Staging a comeback
In his cluttered penthouse 10 stories above "the Entertainment Capital of the World," Gary Berwin is talking about glamour and Hollywood. Specifically, about how to put some of the former back into the latter.Skip to next paragraph
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You could say this self-made millionaire developer is in a position to know what he's talking about -- in more ways than one.
After all, this office where he now plans bold new projects was once the private hideaway of such legendary Hollywood figures as Errol Flynn, John Wayne, and Walt Disney.
Like a growing number of other community supporters, Mr. Berwin doesn't just talk enthusiastically about restoring Hollywood: He means business.
Over the past 18 months, Berwin has invested about $11 million in renovating his building -- the old Hollywood Athletic Club, which in its heyday as "the" club in town reportedly boasted a membership of celebrities ranging from Charlie Chaplin and Groucho Marx to Rudolph Valentino and Spencer Tracy.
More recently, in the 1960s and '70s, the building reflected the hard times that had fallen on this community. The 55-year-old landmark was a prime example of Hollywood shabbiness and a likely candidate for the wrecker's ball.
Now it is being transformed into a luxurious office complex for the entertainment industry. Already, office space in it is virtually booked -- filled with entertainment-related businesses that left Beverly Hills and Century City to come back home to Hollywood.
On the ground floor, where the old gym used to be, an exclusive supper club -- expected to attract "superstar" talents -- is being built. Around the pool where stars once swam, Berwin is planning his piece de resistance: a private club, to be "the most expensive club in the world," catering only to a foreign clientele.
The revival of the athletic club is symbol of the gradual reversal of decay and the revitalization of a community that the world has accorded almost legendary status.
"Clearly, Hollywood has turned around. We're all aware of that," says Dennis Lidtke, a local businessman who donated $28,000 two years ago to restore "D" in the dilapidated "HOLLYWOOD" sign, a landmark standing in the hills above the Hollywood.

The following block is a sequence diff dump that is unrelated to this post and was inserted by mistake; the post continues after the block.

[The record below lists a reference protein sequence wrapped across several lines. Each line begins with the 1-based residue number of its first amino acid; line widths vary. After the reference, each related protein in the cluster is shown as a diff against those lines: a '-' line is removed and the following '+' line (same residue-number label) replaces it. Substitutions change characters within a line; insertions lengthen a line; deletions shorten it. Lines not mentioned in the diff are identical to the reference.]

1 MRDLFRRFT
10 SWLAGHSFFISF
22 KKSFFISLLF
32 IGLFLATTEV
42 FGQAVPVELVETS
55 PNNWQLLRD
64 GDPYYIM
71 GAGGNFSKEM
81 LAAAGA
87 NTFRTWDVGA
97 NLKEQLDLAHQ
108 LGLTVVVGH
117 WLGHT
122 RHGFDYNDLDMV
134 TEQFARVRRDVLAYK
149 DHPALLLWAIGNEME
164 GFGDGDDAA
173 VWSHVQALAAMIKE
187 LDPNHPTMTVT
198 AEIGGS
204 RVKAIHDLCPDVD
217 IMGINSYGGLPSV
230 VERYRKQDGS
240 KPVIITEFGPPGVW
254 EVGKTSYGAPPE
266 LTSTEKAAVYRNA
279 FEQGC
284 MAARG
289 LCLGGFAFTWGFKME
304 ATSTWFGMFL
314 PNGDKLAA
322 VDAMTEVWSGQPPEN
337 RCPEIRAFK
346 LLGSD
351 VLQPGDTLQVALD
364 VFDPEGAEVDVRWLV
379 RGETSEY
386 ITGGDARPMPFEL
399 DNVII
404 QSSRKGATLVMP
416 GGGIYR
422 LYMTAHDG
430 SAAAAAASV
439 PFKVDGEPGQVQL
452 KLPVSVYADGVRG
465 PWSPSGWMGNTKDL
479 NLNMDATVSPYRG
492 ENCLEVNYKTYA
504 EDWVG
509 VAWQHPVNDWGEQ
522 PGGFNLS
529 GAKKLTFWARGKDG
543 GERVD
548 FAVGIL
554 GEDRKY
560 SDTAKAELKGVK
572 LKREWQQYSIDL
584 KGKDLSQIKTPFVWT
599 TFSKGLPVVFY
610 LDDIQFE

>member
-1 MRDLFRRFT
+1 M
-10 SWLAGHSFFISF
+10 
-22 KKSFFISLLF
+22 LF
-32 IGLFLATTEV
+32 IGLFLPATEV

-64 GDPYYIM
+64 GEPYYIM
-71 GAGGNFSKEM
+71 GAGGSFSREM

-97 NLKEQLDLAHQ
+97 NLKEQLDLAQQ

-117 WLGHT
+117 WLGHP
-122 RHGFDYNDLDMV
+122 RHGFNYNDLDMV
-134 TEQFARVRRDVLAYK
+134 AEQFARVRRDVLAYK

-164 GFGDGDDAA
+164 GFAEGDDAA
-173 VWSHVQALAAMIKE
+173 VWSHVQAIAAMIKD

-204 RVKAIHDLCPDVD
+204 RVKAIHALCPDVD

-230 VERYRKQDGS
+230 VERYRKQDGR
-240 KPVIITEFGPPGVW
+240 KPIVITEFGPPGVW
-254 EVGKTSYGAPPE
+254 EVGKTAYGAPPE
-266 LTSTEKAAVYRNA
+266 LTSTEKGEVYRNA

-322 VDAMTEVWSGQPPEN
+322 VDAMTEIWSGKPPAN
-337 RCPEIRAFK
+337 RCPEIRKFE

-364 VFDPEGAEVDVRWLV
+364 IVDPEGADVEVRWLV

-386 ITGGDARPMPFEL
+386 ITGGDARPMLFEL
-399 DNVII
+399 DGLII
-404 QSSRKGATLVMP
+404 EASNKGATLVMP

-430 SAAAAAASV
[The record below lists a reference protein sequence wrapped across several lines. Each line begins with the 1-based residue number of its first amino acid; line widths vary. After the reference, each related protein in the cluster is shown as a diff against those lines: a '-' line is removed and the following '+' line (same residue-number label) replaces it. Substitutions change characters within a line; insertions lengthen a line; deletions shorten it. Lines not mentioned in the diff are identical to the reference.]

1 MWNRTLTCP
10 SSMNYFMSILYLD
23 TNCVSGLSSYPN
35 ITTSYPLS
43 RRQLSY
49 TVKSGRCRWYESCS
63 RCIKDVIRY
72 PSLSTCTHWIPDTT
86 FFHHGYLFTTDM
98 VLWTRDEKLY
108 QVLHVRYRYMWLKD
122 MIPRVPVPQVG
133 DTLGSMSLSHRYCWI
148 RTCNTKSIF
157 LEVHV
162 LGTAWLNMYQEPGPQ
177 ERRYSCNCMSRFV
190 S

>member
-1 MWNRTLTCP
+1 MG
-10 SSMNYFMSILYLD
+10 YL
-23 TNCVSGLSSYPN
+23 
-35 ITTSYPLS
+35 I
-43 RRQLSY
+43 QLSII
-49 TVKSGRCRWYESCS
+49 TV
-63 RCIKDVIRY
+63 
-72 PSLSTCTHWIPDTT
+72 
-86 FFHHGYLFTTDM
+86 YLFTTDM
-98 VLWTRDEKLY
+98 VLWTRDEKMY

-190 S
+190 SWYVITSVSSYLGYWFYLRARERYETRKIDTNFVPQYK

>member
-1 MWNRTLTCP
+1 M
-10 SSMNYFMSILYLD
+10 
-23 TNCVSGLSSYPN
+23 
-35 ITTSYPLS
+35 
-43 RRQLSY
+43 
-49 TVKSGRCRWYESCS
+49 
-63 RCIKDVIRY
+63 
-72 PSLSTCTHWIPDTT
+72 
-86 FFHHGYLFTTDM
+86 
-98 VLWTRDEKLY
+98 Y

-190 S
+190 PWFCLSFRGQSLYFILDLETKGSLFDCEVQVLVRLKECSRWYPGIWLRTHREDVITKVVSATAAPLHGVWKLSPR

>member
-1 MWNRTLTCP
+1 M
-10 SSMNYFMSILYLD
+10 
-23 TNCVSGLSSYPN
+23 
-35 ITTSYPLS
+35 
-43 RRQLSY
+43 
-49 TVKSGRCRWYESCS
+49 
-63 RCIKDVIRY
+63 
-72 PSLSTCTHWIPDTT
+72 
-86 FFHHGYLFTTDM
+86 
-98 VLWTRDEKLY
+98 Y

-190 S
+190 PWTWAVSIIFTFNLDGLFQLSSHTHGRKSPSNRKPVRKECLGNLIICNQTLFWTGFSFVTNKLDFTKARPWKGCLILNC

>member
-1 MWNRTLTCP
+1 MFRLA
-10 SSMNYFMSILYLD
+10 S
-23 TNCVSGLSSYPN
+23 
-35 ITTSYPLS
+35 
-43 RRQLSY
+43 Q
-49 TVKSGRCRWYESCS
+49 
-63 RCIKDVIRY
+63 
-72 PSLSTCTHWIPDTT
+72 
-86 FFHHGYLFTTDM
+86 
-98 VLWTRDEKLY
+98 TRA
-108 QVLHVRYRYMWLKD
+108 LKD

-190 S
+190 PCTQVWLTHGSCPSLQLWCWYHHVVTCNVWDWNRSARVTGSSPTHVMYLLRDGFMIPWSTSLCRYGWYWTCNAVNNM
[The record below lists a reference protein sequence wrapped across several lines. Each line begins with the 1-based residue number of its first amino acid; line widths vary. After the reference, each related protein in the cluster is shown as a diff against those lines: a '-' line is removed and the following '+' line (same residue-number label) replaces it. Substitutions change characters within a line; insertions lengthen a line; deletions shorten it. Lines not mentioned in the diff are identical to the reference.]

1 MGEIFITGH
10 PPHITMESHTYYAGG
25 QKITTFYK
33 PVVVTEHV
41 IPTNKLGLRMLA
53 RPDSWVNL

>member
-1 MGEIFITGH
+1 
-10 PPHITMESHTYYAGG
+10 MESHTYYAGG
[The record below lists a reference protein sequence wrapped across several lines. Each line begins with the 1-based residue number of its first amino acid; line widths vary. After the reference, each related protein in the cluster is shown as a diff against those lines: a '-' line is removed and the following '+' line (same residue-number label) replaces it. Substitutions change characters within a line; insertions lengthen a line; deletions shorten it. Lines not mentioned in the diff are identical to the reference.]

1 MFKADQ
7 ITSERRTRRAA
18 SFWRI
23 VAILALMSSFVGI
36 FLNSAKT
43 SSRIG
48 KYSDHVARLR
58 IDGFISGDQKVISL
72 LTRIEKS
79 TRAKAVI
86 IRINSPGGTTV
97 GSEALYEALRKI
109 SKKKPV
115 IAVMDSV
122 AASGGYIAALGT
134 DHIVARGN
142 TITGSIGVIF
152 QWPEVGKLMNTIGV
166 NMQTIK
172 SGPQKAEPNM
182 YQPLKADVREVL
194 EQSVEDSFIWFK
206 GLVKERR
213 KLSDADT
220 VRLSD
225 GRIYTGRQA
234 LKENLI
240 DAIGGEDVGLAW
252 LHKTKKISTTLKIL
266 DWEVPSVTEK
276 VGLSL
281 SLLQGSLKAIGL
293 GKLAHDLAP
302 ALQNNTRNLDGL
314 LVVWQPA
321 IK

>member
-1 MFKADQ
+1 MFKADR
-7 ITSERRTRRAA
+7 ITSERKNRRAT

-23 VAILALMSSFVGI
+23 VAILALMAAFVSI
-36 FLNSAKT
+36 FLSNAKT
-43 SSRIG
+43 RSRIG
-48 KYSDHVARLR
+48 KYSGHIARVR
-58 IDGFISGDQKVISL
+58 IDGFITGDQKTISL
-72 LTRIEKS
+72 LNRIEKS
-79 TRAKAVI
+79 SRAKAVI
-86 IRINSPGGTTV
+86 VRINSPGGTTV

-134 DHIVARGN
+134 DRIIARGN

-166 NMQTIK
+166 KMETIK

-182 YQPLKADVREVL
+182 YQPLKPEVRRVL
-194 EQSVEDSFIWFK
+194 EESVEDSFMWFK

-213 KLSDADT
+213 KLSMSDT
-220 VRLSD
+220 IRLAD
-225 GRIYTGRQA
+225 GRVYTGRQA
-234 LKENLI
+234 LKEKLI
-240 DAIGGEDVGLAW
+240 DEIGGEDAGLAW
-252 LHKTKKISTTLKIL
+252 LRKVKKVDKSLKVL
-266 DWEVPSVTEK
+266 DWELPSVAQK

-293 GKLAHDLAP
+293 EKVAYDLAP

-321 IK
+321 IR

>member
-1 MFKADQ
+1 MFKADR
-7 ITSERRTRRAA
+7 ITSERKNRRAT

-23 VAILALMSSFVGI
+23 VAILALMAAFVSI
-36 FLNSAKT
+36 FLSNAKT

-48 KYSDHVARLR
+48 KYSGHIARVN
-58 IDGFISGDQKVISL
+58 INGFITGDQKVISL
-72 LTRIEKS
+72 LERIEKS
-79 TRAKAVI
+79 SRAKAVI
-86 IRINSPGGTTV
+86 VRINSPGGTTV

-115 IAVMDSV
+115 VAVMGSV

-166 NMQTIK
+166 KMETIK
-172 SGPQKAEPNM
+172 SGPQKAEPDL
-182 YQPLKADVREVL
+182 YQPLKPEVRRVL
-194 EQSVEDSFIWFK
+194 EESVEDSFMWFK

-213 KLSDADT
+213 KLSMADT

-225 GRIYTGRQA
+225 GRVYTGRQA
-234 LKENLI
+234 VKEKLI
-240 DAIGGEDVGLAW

"I think Hollywood is in a position to capitalize -- perhaps more than any other community -- on the images of its past to create its future," he says.
Image counts for a lot in this community, the spawning ground of an industry that knows what image is all about -- an area of Los Angeles that still attracts some 3 million tourists from around the world each year.
Granted, most community activists say, that image is often based more in movie fantasy than in fact. "The image thing has always been overblown," says Los Angeles city councilwoman Peggy Stevenson, who represents the Hollywood area and had played a major part in its turnaround. Even when I was a little girl, it was overblown. There's not a thing at Hollywood and Vine except a little sign."
Still, it is an image that persists -- the association of Hollywood with glamour, movie stars, lavish parties, and overnight fame and fortune.
Over the last two decades, that image -- and Hollywood itself -- suffered. Major movie studios pulled up their roots and set up shop in other towns. X- rated movie houses and pornography shops flourished along Hollywood Boulevard, as did prostitution and massage parlors. And, high above it all in the nearby hills, the HOLLYWOOD sign crumbled -- a symbol of the decay below.
Although the picture today is still not rosy, it is far from the grim portrait of urban decay evident here just a few years ago.